kenya

(EPA)

Picture a city of about 300,000 people - something the size of Tampa, Fla. or Riverside, Calif.

Now picture all of those people in this city being told it’s being closed down and they have to move.

That’s what the Kenyan government in East Africa is trying to do with the 340,000 people who live in Dadaab, the world’s largest refugee camp. Built 24 years ago by the U.N. to house people fleeing Somalia's civil war, many of the people living there today have never set foot in Somalia and don't want to go back. 


AP

After wars in the former Yugoslavia and Rwanda killed nearly a million civilians, 120 nations came together to create what we know as the International Criminal Court. The goal: to prosecute those responsible for future genocides, crimes against humanity and other terrible war crimes.

But 13 years after it was created, the ICC has seen its share of controversy. Some African leaders are threatening to withdraw from the court for what they see as its unfair focus on prosecuting African cases. Others question the usefulness of a court that has convicted just two people in 13 years.

On this edition of Global Journalist, we discuss the controversies surrounding a court set up to prosecute the world's worst criminals.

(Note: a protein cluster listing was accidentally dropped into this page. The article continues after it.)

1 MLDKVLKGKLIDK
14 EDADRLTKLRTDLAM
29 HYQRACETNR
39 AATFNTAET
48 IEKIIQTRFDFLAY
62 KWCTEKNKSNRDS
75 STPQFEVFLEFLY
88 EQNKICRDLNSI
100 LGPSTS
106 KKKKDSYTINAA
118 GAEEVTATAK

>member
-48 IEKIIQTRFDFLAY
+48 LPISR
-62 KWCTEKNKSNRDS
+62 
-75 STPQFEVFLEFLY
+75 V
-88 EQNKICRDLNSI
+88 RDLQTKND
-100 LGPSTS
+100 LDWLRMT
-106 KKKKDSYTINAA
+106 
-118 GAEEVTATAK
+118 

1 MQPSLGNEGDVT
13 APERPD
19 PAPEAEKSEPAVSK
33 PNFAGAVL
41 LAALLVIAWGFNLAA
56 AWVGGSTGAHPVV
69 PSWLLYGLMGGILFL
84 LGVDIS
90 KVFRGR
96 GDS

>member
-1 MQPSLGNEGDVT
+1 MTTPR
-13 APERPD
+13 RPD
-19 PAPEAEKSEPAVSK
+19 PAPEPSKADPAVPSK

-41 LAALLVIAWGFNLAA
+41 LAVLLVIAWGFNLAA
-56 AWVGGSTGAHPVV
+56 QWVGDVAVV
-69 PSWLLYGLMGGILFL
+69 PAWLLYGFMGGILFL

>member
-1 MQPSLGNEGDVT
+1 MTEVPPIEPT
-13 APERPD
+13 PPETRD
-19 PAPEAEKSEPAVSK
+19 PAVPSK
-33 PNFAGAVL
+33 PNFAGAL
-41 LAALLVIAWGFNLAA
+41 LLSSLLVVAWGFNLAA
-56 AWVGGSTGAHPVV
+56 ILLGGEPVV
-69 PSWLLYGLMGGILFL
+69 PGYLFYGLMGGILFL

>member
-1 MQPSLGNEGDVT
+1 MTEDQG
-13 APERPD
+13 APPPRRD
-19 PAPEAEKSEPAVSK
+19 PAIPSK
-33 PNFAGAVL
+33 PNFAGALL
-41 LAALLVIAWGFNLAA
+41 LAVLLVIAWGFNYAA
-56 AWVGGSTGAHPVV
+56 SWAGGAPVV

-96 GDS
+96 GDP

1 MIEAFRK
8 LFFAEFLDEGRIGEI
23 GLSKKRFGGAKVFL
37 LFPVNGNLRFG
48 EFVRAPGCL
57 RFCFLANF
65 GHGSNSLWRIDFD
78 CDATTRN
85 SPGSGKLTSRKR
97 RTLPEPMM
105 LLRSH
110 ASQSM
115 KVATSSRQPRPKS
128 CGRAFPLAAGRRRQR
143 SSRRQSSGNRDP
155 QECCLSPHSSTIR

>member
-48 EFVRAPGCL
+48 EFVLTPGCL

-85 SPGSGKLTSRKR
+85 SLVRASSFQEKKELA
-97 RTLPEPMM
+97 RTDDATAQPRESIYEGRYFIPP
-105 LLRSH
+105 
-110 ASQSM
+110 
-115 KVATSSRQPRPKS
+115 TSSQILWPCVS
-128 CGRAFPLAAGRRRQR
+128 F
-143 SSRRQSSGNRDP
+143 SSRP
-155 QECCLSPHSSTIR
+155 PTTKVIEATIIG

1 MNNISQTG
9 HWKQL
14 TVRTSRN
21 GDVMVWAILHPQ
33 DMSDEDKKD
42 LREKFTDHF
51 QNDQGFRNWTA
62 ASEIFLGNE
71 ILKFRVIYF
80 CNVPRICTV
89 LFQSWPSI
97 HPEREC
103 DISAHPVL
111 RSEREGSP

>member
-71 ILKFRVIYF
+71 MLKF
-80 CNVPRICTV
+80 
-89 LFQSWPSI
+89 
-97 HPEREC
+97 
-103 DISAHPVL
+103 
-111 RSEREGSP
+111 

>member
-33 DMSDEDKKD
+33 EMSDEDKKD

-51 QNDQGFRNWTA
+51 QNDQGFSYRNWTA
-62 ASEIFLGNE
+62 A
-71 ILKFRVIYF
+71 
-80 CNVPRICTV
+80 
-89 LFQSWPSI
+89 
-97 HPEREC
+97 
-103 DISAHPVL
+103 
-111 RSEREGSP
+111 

kenya
AP Photo

The militant group Al Shabaab has wreaked havoc across Africa throughout this decade. A cell of Al Qaeda, the group has launched attacks on civilians throughout Somalia, Kenya and Uganda, and is responsible for the deaths of thousands of people. This past weekend, 29 people were killed in Kenya by armed militants; Al Shabaab claimed responsibility for the attacks soon after. Today on Global Journalist, we look at the rise of Al Shabaab, its attacks in the region, and what the group's emergence means for Africa. Our guests:

Nation Media Group flourishes in Kenya

Jul 18, 2013
Ben Curtis / Associated Press

Freedom of the press is rising steadily in Kenya. The constitution now specifically prohibits the state from interfering with the editorial independence of journalists and their media outlets, both state-owned and private.

Benedicte Desrus / AP Images

Five years ago, disputes over election results in Kenya sparked weeks of ethnic violence in the relatively well-developed African country. More than one thousand people were killed, as supporters of rival candidates clashed.